She says having co-leader Marama Davidson as deputy prime minister “would be challenging for the country”.

The role of Deputy Prime Minister has no more power than any other Minister. All they have to do is occasionally fill in for the Prime Minister. Winston Peters did it this term and simply carried out a caretaker role. He had far more power in coalition negotiations.

I’m not a fan of Davidson at all, but I have no concerns with her becoming Deputy PM.

There is also one MP who is still supporting Collins:

But that’s false. Voting National instead of Labour would increase the chances of Greens having more influence. Voting Labour instead of National is the most effective way of reducing Green influence.

National’s desperate attacks

National have had problems with bad polls and with MP candidates promoting themselves and not the party, and running nutty attacks like Alfred Ngaro – see National MP Alfred Ngaro accused of spreading ‘gross piece of misinformation’ on Facebook.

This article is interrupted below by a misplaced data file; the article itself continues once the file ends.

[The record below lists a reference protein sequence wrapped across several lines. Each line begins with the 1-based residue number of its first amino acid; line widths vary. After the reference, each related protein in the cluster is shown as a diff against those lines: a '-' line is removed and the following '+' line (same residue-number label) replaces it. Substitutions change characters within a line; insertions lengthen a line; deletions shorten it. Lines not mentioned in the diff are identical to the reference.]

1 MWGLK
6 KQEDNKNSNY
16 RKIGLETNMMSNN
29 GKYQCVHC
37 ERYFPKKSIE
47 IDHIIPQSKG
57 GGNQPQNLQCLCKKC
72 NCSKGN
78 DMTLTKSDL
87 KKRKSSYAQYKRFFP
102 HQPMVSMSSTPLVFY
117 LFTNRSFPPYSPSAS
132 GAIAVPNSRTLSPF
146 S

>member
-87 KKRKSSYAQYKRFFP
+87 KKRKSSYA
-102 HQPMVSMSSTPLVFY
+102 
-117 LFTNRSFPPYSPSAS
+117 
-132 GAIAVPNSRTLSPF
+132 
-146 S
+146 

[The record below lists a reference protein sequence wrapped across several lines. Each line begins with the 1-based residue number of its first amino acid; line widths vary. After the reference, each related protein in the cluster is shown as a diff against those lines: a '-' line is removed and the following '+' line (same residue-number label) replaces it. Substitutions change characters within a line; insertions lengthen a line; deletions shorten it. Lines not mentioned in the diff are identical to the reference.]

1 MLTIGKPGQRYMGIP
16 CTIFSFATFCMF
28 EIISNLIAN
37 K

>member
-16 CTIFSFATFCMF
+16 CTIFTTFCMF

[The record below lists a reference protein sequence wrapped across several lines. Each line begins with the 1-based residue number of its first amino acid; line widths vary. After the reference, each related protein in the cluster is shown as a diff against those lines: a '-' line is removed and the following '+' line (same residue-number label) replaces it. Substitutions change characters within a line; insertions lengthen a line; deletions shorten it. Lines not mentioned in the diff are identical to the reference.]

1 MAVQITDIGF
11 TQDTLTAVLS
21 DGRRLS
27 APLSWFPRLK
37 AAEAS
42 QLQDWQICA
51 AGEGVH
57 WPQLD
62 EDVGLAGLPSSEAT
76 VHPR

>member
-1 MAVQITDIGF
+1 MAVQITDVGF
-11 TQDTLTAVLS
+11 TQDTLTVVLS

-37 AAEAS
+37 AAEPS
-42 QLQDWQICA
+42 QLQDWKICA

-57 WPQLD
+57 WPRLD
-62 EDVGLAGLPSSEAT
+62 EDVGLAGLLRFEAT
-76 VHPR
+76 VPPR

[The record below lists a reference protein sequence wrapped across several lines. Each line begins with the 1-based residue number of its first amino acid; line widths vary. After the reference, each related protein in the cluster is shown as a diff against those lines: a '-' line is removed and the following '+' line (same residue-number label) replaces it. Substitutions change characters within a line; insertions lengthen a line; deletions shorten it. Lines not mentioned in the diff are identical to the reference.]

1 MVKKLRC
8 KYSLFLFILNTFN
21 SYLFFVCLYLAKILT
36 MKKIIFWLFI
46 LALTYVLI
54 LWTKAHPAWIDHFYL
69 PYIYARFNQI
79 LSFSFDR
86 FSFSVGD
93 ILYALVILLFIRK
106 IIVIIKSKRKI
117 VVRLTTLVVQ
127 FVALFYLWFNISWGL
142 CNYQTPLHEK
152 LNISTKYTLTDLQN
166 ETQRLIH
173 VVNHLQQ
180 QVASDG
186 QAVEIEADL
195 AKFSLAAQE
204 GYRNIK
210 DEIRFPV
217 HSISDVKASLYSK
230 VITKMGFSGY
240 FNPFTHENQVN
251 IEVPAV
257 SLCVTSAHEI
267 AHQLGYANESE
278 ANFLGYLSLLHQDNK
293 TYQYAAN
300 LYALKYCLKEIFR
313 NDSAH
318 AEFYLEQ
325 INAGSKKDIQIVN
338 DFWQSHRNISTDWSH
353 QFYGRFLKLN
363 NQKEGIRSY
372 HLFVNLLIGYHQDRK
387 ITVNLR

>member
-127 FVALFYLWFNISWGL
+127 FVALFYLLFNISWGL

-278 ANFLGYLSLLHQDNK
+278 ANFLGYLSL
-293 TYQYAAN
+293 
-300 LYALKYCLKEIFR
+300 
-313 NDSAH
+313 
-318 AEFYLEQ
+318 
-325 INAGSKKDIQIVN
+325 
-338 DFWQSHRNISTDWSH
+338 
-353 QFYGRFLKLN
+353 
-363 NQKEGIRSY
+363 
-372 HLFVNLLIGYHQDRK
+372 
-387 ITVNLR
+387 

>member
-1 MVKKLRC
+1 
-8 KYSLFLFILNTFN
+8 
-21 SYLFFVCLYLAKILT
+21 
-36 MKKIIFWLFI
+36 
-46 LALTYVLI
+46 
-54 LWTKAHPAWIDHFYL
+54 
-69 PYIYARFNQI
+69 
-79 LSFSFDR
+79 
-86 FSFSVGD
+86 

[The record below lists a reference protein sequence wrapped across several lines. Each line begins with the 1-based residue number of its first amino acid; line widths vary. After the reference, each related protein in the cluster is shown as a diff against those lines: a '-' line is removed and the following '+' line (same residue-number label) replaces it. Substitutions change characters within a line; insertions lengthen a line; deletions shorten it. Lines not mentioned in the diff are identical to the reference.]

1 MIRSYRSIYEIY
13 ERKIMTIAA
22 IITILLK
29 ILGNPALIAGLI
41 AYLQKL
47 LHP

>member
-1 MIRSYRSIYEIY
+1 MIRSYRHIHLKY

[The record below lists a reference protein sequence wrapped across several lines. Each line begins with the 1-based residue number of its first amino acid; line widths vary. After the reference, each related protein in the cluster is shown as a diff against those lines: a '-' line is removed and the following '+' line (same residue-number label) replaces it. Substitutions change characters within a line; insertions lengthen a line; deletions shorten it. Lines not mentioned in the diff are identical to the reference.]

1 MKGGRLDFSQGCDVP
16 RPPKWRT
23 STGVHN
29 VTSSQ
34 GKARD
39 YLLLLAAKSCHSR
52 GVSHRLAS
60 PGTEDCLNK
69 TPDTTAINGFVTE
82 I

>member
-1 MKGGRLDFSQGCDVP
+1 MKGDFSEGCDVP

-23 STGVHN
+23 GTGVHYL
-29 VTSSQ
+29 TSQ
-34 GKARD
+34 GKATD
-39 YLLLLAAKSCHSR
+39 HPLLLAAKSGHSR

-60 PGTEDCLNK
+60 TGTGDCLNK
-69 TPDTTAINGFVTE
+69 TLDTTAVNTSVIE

Judith Collins did something about that – Collins intervenes after controversial abortion post:

Collins said Ngaro’s views weren’t shared by the party.

“You know, he’s someone who passionately believes exactly what he’s put up there and I don’t and and neither does the party.”

Collins said MPs get help with their social media, and in this case it was his own views and shouldn’t have had National Party branding on it.

It sounds like a concession that Ngaro is running his own campaign. That suggests National have poor control over their campaign and their candidates.

On campaigning yesterday: Good day/bad day: The leader walking on sunshine

In the same town, National leader Judith Collins is being undermined by her own candidates. Former leaders Todd Muller and Simon Bridges have been going merrily off-message with full page newspaper ads and billboards showing their photos – but no mention of Collins. Strategy: two ticks for the local candidates